Why localized content matters now more than ever
Some predicted 2020 would be known as “the year of localized marketing,” back before COVID-19 crowded every other topic off the table. As global companies are hit hard by the pandemic, though, this very crisis drives home the fact that establishing effective content localization can be extremely important to business continuity.
Especially in this new digital-first era, content localization can create relevance in the eyes of each market’s consumers, and strengthen bonds of engagement and brand loyalty that are invaluable during periods of both disruption – a.k.a., right now – and normalcy.
For maximum impact, though, a content localization strategy has to consist of more than simply translation. Delivering true, resonant relevance to each market and its consumers demands hyperlocal execution on a number of fronts, from the technical to the cultural.
Content localization: Translation is just a tactic
It used to be that “localization” might consist of simply producing in-language content. That’s certainly crucial when we consider how only 20% of the world speaks English. Research shows that 55% of consumers prefer to buy exclusively in their native language, while 72% would prefer to read user reviews written in their own tongue.
There are plenty of language service providers (LSPs) capable of churning out high-volume translation of your content, and these translations may be of extremely good quality and accuracy. That, however, doesn’t mean an LSP can be expected to deliver an engaging user experience, because translation alone doesn’t take cultural context into account. It’s one tactic you should deploy among many, not a substitute for an end-to-end content localization strategy aimed at imparting a deeper sense of authenticity.
Just within the confines of the U.S., you can find countless examples of how important it is to understand the dynamics and specifics of adjacent, seemingly similar markets. Los Angeles and San Francisco may both lie in the same state, but the differences between the two are profound; a marketing message depicting sun-drenched beaches or “bro” culture would be wildly off base in the eyes of a San Franciscan.
So an actual content localization strategy needs to move beyond language, and address the other factors which make your digital marketing efforts ring true with local consumers. Like just getting the time zone right, which isn’t as easy it seems at first blush. Or when you use a phrase like “the first day next week,” that may mean Sunday in the U.S., but in the U.K.? It starts on Monday. In the Maldive Islands? Friday.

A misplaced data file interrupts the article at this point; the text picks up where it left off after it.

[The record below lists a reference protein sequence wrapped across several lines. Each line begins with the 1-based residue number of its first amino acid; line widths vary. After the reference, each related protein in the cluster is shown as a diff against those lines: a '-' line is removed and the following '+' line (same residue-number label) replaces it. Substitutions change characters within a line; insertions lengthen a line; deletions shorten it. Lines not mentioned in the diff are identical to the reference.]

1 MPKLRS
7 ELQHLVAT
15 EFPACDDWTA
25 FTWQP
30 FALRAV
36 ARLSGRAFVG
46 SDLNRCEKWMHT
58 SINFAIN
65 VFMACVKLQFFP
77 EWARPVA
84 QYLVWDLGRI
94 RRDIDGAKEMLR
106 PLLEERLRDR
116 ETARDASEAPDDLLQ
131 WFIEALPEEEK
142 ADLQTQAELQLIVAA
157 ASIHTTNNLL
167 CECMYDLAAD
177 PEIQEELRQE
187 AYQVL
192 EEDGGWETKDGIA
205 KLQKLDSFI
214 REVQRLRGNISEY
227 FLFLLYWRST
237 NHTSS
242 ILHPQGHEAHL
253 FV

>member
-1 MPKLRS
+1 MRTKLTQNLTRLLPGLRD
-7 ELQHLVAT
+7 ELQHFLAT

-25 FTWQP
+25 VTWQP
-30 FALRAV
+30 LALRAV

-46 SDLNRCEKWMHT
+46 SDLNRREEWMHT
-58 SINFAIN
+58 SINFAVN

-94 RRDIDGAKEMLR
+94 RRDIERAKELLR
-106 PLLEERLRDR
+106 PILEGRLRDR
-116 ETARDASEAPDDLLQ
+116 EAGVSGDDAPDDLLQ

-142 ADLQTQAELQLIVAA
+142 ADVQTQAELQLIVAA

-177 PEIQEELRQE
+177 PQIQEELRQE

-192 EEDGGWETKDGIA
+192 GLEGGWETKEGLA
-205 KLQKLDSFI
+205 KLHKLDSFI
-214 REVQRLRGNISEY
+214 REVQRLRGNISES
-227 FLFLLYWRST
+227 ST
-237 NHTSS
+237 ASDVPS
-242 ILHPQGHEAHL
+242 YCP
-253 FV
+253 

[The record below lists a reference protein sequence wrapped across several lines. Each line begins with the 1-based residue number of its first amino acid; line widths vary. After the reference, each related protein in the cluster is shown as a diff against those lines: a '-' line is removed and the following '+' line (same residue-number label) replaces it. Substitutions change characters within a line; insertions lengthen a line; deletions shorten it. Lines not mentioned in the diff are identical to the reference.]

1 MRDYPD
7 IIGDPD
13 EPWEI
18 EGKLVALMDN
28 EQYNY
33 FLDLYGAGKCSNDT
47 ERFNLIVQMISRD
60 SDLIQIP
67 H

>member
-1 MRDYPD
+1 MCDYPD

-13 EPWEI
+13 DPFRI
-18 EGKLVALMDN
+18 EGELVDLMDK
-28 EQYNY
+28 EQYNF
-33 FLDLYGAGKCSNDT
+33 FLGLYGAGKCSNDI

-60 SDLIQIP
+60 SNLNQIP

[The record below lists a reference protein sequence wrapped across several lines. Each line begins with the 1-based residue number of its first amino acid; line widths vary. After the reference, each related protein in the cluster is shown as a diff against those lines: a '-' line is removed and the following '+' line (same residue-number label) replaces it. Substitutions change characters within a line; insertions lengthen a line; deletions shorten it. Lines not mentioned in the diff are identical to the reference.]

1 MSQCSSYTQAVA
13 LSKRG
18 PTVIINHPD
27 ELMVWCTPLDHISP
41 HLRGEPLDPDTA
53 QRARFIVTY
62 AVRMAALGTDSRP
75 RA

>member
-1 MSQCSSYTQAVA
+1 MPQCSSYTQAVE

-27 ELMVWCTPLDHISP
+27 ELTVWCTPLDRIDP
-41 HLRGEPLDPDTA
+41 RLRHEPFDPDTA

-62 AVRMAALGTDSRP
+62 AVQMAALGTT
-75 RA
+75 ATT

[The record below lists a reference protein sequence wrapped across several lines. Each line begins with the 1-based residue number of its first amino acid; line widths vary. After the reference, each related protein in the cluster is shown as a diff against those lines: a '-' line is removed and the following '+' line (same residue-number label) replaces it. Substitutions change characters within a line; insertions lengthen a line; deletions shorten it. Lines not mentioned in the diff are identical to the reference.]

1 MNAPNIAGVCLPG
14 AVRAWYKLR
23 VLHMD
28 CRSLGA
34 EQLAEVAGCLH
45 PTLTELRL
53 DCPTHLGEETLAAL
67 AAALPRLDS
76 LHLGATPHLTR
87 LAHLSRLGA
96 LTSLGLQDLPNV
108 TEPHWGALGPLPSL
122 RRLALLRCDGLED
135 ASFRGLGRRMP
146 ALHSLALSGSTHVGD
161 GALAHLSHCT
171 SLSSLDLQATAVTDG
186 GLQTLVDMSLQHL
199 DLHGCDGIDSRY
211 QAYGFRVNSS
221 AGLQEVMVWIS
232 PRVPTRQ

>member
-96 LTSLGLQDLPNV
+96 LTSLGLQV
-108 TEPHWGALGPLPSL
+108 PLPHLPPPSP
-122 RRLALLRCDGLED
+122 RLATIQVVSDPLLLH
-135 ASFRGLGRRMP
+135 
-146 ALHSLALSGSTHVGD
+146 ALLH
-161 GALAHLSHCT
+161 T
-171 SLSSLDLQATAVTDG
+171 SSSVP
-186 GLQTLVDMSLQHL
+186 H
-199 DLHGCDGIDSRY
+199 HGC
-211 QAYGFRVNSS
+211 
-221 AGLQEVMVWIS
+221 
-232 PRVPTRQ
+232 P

What’s more, localization will become even more mandatory as the web makes inroads into more and more markets. A Common Sense Advisory study found that a global marketer wanting to reach 97% of the total online market would have to have content available in 31 languages. By 2027, that will rise to 37.
Marketing advantages of content localization
From a macro marketing perspective, then, here are just a few of the key advantages of a solid content localization strategy.
It customizes user experience: By implementing a sound localization strategy, your digital content is much easier for your target consumers to understand and navigate. Simple measures such as using the proper currency and date format, or using the correct local dialect, and designing pages so they’re aligned with local language – so your Arabic, Farsi, or Hebrew content reads right-to-left, for instance – makes content more familiar and acceptable to the locals. That, in turn, drives greater trust and engagement.
It lowers barriers to entry: There may be any number of hurdles in your way in trying to gain traction in a new market, and proper localization can help you get past them. A local may have even heard of your brand, and would be enthusiastic about buying it, but only if you’re able to show you’re committed to engaging on their terms, not yours.
It entrenches your brand in local culture: See the point about “familiarity” above; consumers often take tacit ownership of a brand, at least in their own hearts and minds, if it resonates with them. SPAM’s success in the Philippines is one example. They’ll stay supportive of your brand even during downturns, so long as you’ve taken the trouble to cater to their attitudes and cultural markers. From the language you use in your consent notices to the images on your homepage, you’ll want to provide a consistent experience across all of your digital channels.
It improves SEO: The more informative the content, the higher the search ranking it will get; we all know that. But if you’ve failed to localize content properly, your web page may see high bounce rates, which won’t impress Google. By converting your content into scrupulously localized versions, you’ll improve rankings a couple of ways: you’ve not only created quality, sticky content for local users, but if you’re localizing across multiple markets, you’ve increased the overall number of informative pages you’ve published, which absolutely benefits SEO.
It powers greater reach and acquisition: All of the above adds up to broader reach for your digital marketing, improved traffic to your localized websites or other digital channels, better engagement with audiences who prefer that engagement to transpire in their own language, and more sales and customer retention as a result.
Finally, along with any solid marketing strategy, make sure you have the right technology in place to ensure your global brand thrives at a local level. Then, you’ll want to iterate and test along the way, paying attention to your regular site KPIs, A/B testing results, localized SEO keyword rankings, and what your customers are telling you. Done right, having your organization stick to a solid content localization strategy opens the door to market opportunity: significantly increasing audience reach, customer satisfaction, and conversions.